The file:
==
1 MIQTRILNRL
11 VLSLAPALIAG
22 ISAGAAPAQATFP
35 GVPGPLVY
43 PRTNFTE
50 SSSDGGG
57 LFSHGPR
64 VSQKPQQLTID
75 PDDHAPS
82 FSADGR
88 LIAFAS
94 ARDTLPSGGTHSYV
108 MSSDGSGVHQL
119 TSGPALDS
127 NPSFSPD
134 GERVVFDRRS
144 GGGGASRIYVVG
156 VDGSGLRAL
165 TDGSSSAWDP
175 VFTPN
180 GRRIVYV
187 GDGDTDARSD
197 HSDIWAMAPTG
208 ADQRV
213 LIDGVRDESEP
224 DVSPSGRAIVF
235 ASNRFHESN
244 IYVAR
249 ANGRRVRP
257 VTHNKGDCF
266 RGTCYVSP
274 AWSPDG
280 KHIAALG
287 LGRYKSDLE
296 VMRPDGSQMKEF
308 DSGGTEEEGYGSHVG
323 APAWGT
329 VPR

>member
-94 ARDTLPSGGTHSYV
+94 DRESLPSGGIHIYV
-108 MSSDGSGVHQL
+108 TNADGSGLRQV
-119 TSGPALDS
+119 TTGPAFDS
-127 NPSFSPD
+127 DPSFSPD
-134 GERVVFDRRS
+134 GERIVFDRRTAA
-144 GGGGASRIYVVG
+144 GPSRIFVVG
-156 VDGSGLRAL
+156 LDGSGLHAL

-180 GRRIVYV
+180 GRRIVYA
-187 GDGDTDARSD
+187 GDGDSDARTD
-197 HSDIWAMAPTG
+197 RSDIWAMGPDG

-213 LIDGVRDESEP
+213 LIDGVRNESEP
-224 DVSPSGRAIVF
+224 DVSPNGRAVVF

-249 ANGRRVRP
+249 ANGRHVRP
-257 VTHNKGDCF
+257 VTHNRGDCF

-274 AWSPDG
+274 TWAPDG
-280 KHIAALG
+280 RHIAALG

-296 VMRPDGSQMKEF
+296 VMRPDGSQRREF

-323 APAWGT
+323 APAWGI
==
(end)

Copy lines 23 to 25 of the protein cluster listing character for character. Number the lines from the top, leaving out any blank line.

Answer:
197 HSDIWAMAPTG
208 ADQRV
213 LIDGVRDESEP